What hammer for chisels?

UKworkshop.co.uk

Help Support UKworkshop.co.uk:

Jacob

Pint of bass, porkpie, and packet of crisps please
Joined
7 Jul 2010
Messages
22,907
Reaction score
2,768
Location
Derbyshire
Ah, I have often wondered about that. I use a flat faced wooden mallet when I need to and imagined that it might be less easy to make a precise strike with a round mallet. I do agree that a round mallet has a certain aesthetic appeal.
Round mallets good too and just as good for "precise strikes' - but the whole point of the mallet is that you don't have to make such precise strikes as you do with hammer.
Round less use for knocking frames apart and other woodwork bashing operations.
Never buy tools with aesthetic appeal, unless you are just trying to impress the girl next-door or something! :LOL:
 
Last edited:

TRITON

Established Member
Joined
5 Oct 2014
Messages
2,346
Reaction score
1,441
Location
Sunny Glasgow
I always use a mallet for carpentry, joinery and carving. Hammers are for driving nails, unless you are Japanese.
A mallet is a hammer Adam.

The mallets primary function is the knocking together or apart framework. or driving in wooden pegs or dowels.
Of course they are also used for chisels, primarily when light controllable work is required.

But saying mallets are only for chisels and hammers cant be used is completely wrong.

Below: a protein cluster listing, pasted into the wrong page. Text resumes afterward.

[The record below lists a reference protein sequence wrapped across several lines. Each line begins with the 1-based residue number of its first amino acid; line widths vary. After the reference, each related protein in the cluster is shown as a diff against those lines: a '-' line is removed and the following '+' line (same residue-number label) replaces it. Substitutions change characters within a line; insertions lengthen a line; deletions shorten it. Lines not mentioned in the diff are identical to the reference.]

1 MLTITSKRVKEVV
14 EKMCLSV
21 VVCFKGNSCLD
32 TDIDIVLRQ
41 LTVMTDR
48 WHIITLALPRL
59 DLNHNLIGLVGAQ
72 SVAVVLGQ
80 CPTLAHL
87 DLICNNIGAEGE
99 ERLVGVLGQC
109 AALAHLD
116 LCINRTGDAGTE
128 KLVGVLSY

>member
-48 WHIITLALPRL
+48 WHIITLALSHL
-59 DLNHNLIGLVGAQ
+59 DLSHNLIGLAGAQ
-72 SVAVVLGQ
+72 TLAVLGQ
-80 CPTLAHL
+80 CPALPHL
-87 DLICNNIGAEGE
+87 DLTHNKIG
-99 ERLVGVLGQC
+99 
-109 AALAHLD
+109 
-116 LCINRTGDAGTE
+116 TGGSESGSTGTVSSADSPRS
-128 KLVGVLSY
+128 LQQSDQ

No matter your nationality ;)
 

Jacob

Pint of bass, porkpie, and packet of crisps please
Joined
7 Jul 2010
Messages
22,907
Reaction score
2,768
Location
Derbyshire
A mallet is a hammer Adam.

The mallets primary function is the knocking together or apart framework. or driving in wooden pegs or dowels.
Of course they are also used for chisels, primarily when light controllable work is required.

But saying mallets are only for chisels and hammers cant be used is completely wrong.

No matter your nationality ;)
Hammers can be used but they require a more precise aim or you might hit your hand. Not a prob with nails as they are usually started with a tap and once in situ can be hit hard as you can, with your other hand out of the way.
 

Graham Brazier

Established Member
Joined
2 Sep 2021
Messages
66
Reaction score
39
Location
Uk , Ely
Bought both of theses oak mallets recently , the ladies father makes them from reclaimed oak

Nice size and weight , bought via FB but also on Etsy

For years I used my Stanley hammer ( 10oz Warrington pattern ) on my Stanley chisels ( 5002) but thought I would buy a mallet or two I never really liked the squarish wooden mallets but these feel really nice to use
 

Attachments

  • 12E71E5D-F26F-4F5C-BBE3-04DF2F452197.png
    12E71E5D-F26F-4F5C-BBE3-04DF2F452197.png
    379.9 KB · Views: 0
Last edited:

Jacob

Pint of bass, porkpie, and packet of crisps please
Joined
7 Jul 2010
Messages
22,907
Reaction score
2,768
Location
Derbyshire
A mallet is a hammer Adam.

The mallets primary function is the knocking together or apart framework. or driving in wooden pegs or dowels.
Pegs and dowels better done with a hammer
Of course they are also used for chisels, primarily when light controllable work is required.
Only when a mallet is not to hand